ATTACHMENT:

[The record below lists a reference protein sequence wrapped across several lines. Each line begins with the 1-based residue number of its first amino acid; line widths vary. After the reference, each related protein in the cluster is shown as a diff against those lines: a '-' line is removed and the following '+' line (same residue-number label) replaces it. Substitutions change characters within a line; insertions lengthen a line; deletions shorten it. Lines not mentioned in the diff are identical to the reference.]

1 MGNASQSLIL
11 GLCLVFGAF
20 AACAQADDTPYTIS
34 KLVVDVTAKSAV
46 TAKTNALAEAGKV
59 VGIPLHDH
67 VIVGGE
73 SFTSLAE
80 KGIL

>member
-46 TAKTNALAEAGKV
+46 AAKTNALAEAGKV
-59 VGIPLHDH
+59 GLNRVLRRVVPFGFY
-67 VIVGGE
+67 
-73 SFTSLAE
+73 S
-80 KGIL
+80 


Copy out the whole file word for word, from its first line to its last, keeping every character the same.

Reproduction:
[The record below lists a reference protein sequence wrapped across several lines. Each line begins with the 1-based residue number of its first amino acid; line widths vary. After the reference, each related protein in the cluster is shown as a diff against those lines: a '-' line is removed and the following '+' line (same residue-number label) replaces it. Substitutions change characters within a line; insertions lengthen a line; deletions shorten it. Lines not mentioned in the diff are identical to the reference.]

1 MGNASQSLIL
11 GLCLVFGAF
20 AACAQADDTPYTIS
34 KLVVDVTAKSAV
46 TAKTNALAEAGKV
59 VGIPLHDH
67 VIVGGE
73 SFTSLAE
80 KGIL

>member
-46 TAKTNALAEAGKV
+46 AAKTNALAEAGKV
-59 VGIPLHDH
+59 GLNRVLRRVVPFGFY
-67 VIVGGE
+67 
-73 SFTSLAE
+73 S
-80 KGIL
+80 